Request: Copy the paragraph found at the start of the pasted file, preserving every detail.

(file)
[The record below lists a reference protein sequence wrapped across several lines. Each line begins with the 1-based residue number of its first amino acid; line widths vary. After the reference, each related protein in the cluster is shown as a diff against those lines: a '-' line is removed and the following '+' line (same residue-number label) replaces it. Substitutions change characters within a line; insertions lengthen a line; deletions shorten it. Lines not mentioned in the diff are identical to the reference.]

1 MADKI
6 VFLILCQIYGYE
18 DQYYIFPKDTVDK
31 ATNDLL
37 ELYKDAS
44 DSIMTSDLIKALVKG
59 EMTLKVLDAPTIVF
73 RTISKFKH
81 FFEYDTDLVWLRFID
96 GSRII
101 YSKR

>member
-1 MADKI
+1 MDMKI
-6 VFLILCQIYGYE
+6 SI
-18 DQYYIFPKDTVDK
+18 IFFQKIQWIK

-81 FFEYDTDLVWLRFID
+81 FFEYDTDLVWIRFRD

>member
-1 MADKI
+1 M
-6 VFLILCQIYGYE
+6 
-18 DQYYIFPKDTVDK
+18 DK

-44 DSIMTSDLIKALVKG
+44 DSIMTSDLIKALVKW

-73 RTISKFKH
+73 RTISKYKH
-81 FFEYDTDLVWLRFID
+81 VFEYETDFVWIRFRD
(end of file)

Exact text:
[The record below lists a reference protein sequence wrapped across several lines. Each line begins with the 1-based residue number of its first amino acid; line widths vary. After the reference, each related protein in the cluster is shown as a diff against those lines: a '-' line is removed and the following '+' line (same residue-number label) replaces it. Substitutions change characters within a line; insertions lengthen a line; deletions shorten it. Lines not mentioned in the diff are identical to the reference.]